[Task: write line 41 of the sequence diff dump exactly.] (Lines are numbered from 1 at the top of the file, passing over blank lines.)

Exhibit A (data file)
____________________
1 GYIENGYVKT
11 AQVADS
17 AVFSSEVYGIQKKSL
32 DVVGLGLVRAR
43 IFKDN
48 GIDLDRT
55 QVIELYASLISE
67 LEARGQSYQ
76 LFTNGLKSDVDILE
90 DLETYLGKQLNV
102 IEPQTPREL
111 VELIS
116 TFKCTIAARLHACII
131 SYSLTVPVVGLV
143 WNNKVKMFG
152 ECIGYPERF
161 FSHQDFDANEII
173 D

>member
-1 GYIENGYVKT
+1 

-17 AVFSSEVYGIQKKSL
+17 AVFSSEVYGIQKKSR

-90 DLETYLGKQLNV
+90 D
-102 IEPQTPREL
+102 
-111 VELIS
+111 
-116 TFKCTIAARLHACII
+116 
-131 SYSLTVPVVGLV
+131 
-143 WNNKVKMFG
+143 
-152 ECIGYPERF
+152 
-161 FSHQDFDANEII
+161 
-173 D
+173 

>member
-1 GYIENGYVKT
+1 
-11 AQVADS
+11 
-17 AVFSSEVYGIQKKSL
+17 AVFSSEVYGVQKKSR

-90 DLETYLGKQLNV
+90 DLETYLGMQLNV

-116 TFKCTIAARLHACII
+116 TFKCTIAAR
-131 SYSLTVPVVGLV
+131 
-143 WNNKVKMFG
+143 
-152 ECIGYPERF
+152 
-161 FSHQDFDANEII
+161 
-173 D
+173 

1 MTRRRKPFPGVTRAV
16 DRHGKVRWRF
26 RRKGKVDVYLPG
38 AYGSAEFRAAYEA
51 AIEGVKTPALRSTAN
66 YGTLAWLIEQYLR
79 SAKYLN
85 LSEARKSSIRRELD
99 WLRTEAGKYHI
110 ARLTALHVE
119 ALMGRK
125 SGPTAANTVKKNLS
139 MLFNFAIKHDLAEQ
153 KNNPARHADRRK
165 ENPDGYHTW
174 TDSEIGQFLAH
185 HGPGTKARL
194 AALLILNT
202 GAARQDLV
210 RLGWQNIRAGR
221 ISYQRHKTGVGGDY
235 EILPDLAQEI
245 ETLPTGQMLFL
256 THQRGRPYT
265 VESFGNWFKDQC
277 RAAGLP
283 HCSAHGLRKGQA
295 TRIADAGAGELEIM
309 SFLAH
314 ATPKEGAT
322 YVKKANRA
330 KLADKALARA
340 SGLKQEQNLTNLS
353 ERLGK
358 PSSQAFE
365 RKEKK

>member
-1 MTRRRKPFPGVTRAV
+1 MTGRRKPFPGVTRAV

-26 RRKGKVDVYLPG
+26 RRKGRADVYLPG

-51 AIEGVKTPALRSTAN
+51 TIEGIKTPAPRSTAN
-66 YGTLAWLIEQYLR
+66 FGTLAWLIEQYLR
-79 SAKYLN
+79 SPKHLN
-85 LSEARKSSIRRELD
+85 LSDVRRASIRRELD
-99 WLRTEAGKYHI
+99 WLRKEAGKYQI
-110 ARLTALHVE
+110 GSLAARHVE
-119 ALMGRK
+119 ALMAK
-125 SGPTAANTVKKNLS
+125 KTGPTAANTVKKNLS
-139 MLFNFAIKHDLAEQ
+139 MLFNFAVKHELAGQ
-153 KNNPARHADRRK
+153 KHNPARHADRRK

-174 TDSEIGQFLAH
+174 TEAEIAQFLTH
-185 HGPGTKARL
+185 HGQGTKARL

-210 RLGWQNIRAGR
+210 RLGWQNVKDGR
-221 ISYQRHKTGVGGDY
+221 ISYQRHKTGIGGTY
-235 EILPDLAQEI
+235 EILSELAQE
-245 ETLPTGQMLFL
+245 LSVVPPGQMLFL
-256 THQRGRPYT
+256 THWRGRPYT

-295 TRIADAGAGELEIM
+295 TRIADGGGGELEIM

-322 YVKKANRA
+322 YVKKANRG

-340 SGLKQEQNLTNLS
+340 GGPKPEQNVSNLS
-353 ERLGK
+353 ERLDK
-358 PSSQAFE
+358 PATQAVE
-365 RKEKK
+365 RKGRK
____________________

+173 